All 10 living former US Defense secretaries signed letter to Trump in two days: report

All 10 living former US Defense secretaries signed letter to Trump in two days: report
© Getty Images

Former U.S. ambassador and defense official Eric Edelman said on Monday that it took only two days for all 10 former Defense secretaries to sign a letter that denounced efforts to involve the military in U.S. election disputes.

Edelman drafted the letter with the help of former vice president and Defense Secretary Dick Cheney, ABC News reported. According to Edelman, Cheney told Edelman he would sign the letter if he convinced other Defense secretaries to do the same.

"There's the firing of Esper right after the election, there's the installation of this cadre of political appointees around (acting Secretary of Defense Chris) Miller there, there's the rush for the exit in Afghanistan," Edelman told ABC News with regards to motivation for the effort.

Edelman added that the letter was also motivated by concerns stemming from comments made by former Trump national security adviser Michael Flynn, who suggested in an interview with Newsmax in mid-December that the president might use martial law to change the outcome of the election in some battleground states.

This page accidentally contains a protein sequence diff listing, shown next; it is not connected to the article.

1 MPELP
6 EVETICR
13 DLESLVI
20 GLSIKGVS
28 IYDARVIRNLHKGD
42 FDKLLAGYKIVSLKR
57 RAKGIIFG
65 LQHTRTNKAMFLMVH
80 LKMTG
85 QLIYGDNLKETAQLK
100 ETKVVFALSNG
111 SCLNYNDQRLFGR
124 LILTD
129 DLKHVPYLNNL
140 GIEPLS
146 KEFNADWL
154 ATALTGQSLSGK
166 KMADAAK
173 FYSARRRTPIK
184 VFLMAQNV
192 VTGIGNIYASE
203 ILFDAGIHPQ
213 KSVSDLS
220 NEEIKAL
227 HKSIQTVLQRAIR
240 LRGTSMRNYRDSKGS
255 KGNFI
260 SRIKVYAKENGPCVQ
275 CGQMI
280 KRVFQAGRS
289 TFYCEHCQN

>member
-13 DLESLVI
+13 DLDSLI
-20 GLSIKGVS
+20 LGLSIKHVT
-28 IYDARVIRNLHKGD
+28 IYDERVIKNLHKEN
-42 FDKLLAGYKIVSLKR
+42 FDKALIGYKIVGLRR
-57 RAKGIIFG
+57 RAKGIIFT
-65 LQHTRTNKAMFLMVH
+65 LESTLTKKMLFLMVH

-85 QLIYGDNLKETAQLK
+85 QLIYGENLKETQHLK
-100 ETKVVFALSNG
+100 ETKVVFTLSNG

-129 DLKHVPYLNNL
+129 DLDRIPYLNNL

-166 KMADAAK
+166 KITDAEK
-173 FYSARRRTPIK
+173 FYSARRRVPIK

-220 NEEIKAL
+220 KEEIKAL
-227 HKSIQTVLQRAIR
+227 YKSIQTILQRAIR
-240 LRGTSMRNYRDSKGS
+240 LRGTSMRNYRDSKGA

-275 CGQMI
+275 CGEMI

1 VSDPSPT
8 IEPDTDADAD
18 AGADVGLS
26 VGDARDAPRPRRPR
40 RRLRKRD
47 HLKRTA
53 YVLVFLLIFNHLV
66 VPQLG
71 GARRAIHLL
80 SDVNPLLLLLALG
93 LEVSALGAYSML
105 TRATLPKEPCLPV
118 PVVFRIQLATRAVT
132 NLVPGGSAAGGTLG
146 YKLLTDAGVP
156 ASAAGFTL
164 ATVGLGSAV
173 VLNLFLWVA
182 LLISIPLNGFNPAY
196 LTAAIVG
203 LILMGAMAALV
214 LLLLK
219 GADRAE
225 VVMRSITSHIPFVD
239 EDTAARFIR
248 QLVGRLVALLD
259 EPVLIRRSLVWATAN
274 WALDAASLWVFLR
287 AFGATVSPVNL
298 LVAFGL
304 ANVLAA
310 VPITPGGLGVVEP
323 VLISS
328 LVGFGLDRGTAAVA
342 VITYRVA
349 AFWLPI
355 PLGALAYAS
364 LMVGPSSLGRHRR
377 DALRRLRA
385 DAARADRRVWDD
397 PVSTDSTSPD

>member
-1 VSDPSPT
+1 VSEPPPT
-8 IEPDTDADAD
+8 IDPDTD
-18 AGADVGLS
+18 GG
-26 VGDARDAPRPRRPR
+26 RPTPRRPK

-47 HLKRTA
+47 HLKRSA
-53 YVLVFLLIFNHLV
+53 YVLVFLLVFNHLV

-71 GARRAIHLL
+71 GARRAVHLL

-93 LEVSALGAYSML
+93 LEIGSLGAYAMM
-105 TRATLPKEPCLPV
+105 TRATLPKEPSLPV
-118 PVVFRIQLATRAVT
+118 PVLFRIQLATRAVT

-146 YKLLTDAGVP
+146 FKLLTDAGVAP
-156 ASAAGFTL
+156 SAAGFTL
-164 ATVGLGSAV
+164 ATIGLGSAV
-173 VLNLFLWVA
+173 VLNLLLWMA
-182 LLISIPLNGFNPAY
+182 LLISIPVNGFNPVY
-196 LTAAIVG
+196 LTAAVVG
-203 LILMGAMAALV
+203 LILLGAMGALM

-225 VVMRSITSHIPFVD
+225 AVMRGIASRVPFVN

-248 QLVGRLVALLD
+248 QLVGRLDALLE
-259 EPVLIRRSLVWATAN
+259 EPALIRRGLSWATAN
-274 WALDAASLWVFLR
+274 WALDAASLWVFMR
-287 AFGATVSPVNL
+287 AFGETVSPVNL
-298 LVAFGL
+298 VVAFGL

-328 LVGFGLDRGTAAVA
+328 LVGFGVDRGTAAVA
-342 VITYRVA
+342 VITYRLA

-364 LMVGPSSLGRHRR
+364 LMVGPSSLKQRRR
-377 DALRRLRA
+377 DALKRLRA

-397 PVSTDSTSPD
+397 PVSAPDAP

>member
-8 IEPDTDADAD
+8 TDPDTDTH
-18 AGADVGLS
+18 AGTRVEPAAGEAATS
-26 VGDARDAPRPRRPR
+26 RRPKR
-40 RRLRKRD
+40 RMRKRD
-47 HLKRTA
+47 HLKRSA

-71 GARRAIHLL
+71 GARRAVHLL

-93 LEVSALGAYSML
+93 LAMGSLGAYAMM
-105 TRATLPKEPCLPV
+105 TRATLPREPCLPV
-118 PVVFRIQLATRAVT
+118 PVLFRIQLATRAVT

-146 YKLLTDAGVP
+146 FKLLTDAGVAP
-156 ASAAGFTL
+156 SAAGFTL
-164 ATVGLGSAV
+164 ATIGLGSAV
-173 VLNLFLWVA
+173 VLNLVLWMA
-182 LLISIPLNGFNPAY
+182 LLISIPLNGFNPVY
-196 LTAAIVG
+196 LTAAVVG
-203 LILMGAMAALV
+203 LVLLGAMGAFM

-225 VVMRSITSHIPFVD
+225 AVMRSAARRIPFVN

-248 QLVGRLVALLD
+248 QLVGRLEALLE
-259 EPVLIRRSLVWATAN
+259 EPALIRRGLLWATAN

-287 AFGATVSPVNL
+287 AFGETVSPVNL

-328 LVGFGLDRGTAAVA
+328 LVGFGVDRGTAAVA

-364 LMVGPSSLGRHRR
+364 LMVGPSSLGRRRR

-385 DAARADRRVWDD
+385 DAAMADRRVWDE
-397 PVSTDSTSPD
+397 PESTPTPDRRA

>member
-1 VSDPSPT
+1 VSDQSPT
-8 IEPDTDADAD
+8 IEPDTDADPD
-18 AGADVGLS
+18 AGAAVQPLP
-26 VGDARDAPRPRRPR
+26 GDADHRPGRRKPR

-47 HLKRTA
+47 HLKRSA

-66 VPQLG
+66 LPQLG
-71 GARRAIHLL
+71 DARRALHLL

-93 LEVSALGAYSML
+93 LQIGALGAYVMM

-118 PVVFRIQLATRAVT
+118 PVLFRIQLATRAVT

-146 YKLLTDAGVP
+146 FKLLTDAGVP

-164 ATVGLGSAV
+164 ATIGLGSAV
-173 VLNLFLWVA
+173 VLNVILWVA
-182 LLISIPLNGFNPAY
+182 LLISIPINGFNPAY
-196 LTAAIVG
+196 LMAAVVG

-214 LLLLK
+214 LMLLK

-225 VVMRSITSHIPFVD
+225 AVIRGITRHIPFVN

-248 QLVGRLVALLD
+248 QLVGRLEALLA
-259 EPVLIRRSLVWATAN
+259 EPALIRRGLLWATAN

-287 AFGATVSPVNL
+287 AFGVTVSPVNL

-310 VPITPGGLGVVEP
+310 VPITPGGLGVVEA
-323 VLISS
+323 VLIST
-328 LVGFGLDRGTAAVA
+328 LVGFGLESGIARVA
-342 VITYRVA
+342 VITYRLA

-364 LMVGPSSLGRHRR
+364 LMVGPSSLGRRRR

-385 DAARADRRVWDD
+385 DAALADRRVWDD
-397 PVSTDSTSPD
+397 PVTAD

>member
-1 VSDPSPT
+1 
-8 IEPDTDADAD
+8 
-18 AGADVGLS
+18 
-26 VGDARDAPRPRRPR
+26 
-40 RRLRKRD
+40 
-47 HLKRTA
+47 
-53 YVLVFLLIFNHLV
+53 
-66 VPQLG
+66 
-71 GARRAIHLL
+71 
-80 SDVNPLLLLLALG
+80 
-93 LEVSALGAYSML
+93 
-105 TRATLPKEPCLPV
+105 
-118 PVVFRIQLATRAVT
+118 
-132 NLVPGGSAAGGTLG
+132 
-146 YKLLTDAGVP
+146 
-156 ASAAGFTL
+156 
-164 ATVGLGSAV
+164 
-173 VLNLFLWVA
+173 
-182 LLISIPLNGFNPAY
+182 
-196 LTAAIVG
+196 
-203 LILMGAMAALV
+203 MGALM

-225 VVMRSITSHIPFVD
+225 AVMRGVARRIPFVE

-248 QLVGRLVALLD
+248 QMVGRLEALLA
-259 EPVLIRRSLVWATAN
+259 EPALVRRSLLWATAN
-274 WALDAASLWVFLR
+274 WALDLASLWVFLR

Another former U.S. official told ABC News that the two Trump-era defense secretaries, Mark EsperMark EsperCORRECTED: Overnight Defense: COVID-19 stymies effort to study sexual assault at military academies | Biden, Saudi king speak ahead of Khashoggi report Female generals' promotions held back over fears of Trump's response: report Overnight Defense: Army details new hair and grooming standards | DC National Guard chief says Pentagon restricted his authority before riot | Colorado calls on Biden not to move Space Command MORE and James MattisJames Norman MattisRejoining the Iran nuclear deal would save lives of US troops, diplomats The soft but unmatched power of US foreign exchange programs The GOP senators likely to vote for Trump's conviction MORE, were initially reluctant before ultimately signing the letter.

"I think Secretary Mattis for good reasons was a little reticent," the former official told ABC News. 

"He understandably feels that he as a retiree is still covered by the [Uniform Code of Military Justice], and you know, retired officers should not be criticizing the commander in chief, and they're not supposed to do that."

In their letter published in a Washington Post op-ed on Sunday, the former Defense secretaries warn that involving the U.S. armed forces in the election would lead into "unlawful and unconstitutional territory."

Addressing current Pentagon officials, the letter said, "We call upon them, in the strongest terms, to do as so many generations of Americans have done before them. This final action is in keeping with the highest traditions and professionalism of the U.S. armed forces, and the history of democratic transition in our great country."